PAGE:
Another benefit of the federal government reopening: Consumers are likely to be more confident during the holiday season, Bloomberg reported.
The government shutdown that ended yesterday helped push expectations for the economy to a two-year low in October, according to the Bloomberg Consumer Comfort Index released today. The gauge read at minus 31, down from minus 9 the previous month. The gauge ranges from 100 to minus 100.
That sentiment, though, could improve quickly. Analysts say that the debt-ceiling deal will relieve consumers and likely make them more confident. The last-minute deal could also ease fears in future debt limit talks.
"We've gone through this disaster a few times now and at the end of the day, disaster was averted," said Jim O'Sullivan, chief U.S. economist at High Frequency Economics, in an interview with Bloomberg.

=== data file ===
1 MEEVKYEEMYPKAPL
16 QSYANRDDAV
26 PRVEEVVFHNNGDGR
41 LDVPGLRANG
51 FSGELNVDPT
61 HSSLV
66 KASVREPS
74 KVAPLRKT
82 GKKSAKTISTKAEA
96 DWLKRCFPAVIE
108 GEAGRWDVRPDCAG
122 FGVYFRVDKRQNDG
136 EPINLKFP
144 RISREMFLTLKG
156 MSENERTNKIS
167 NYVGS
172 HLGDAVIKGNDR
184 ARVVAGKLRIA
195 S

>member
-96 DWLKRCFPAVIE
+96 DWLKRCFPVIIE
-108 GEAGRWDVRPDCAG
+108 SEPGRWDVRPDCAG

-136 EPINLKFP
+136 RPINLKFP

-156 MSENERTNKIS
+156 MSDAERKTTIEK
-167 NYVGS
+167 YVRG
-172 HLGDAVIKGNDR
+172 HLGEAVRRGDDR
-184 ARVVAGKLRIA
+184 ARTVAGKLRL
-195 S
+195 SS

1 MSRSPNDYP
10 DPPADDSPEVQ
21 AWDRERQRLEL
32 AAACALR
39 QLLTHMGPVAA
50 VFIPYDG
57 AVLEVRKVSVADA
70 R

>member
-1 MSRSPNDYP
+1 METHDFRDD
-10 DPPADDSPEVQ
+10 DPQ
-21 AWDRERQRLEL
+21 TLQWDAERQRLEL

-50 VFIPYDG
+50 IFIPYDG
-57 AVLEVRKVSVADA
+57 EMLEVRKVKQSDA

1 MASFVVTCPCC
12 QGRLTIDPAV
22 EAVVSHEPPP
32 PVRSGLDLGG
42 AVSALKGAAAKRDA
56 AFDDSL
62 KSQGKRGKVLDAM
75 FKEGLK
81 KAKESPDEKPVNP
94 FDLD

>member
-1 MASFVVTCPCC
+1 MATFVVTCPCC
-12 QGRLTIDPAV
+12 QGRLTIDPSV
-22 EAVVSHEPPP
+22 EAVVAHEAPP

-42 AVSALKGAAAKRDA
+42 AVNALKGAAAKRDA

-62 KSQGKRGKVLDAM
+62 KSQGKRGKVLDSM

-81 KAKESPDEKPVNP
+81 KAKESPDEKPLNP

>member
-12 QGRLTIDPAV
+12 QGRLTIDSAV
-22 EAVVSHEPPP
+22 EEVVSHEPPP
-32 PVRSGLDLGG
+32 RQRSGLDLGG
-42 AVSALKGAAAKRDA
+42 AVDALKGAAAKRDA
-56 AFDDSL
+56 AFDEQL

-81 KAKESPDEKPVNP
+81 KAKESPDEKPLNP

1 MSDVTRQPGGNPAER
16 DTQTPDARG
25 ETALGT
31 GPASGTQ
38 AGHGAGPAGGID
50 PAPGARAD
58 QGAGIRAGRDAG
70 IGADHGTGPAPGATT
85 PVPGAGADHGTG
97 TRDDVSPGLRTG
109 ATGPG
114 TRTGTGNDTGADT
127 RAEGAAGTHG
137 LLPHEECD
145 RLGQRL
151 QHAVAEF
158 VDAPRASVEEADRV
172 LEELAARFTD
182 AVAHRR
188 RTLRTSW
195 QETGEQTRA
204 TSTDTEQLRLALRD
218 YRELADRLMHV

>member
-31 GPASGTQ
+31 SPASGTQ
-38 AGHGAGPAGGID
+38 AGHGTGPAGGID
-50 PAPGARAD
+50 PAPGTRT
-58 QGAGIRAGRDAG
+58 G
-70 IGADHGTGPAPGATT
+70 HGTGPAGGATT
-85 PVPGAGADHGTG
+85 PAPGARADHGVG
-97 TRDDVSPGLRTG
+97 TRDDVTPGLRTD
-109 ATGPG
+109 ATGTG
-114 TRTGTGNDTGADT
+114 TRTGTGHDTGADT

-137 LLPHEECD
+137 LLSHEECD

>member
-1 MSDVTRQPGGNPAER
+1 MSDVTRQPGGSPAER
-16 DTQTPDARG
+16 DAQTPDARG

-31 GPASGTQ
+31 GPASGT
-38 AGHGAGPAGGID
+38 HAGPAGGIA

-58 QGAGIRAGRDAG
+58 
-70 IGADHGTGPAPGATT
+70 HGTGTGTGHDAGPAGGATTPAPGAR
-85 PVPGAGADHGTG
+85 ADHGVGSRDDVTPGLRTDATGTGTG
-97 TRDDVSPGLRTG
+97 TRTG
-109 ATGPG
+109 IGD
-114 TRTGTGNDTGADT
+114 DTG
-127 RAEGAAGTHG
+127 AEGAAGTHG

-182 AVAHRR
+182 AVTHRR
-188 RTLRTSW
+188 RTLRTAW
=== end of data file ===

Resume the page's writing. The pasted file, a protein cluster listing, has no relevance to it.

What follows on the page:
But another comforting indicator - the performance of large banks - might be misleading, CNNMoney reported.
On Wednesday, Bank of America reported a net income of $2.5 billion in the third quarter and shares rose. Overall, the nation's four largest banks earned nearly $11 billion. But the numbers might not be as good as they appear.
Banks have increasingly used an accounting technique that has drawn criticism from analysts. They have loaded up on loan reserves, or funds that can cover losses, and now say they don't need as much money in those accounts. That money counts toward the bottom line. The earnings from the reserve releases have grown much faster than the banks' regular profits.